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Maximizing volume of a rectangular solid, given surface area

Maximize the volume of a rectangular solid, given that the sum of the areas of the six faces is 6a^2 for a constant 'a'.

So I know if its a rectangle, I have 6 sides... 2 sides are 'a x a' and 4 sides should be '2a x a'... but that gives me 2a^2 + 8a^2 = 10a^2 which is more than the given 6a^2... im not sure what im doing wrong or how to go about this question? Im pretty sure since its volume a triple integral is involved...

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marked as duplicate by Ross Millikan, LVK, tomasz, Chris Eagle, J. M. Aug 19 '12 at 3:53

This question has been asked before and already has an answer. If those answers do not fully address your question, please ask a new question.

    
"...since it's volume a triple integral is involved..." - for a simple box, such complicated machinery isn't needed. –  J. M. Aug 15 '12 at 12:18
    
the answer is $a^3$ it may help you formulate why.. –  picakhu Aug 15 '12 at 12:20
    
This was asked before with (before the edits) very similar wording. –  André Nicolas Aug 15 '12 at 12:36

2 Answers 2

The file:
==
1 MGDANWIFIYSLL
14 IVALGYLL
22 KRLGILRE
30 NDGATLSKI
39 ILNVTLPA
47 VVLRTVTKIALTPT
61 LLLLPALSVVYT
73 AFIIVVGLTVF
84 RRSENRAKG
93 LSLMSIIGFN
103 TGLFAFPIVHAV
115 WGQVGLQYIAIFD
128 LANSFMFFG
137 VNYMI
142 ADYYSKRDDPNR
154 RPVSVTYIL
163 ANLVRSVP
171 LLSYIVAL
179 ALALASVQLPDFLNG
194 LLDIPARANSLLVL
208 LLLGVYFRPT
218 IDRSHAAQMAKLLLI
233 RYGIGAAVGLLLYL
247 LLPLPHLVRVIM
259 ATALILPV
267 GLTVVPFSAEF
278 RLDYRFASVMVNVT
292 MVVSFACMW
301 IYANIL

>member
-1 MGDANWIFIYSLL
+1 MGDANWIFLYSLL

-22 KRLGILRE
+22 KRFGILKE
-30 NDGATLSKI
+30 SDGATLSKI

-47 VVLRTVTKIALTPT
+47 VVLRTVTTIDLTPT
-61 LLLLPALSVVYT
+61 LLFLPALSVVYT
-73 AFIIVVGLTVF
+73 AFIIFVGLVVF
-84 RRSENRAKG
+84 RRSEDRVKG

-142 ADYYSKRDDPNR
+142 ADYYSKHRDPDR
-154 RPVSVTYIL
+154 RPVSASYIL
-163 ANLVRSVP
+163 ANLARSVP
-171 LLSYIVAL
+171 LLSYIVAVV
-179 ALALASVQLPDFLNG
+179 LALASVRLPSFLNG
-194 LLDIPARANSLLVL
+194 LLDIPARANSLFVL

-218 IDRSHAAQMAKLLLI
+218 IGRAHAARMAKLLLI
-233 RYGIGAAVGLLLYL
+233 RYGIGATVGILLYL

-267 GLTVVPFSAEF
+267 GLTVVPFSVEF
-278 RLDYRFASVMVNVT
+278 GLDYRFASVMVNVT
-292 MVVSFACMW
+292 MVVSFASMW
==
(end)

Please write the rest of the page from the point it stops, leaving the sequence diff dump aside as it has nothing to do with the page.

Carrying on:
If the dimensions of the box are $x,y,z$, then the surface are is $2(xy + yz + zx)$ while the volume is $xyz$. The given constraint is therefore $2(xy + yz + zx) = 6a^2 = \text{constant}$. Now you can go about optimizing this in whatever you like, such as with the arithmetic-geometric mean inequality:

$$ x^2 y^2 z^2 = (xy)(yz)(zx) \leq \left(\frac{xy + yz + zx}{3}\right)^3 = a^6, $$

so the volume is at most $a^3$, with equality iff $x=y=z$ (i.e., a cube).

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If the only variable in the formula for the rectangular solid is a it sounds like you have a cube. If the sum of the area for the six sides is 6 a$^2$ then each side has area a$^2$. The volume would be a$^3$. But the constraint does not limit the volume. So a can be as large as you like and there is no finite maximum.

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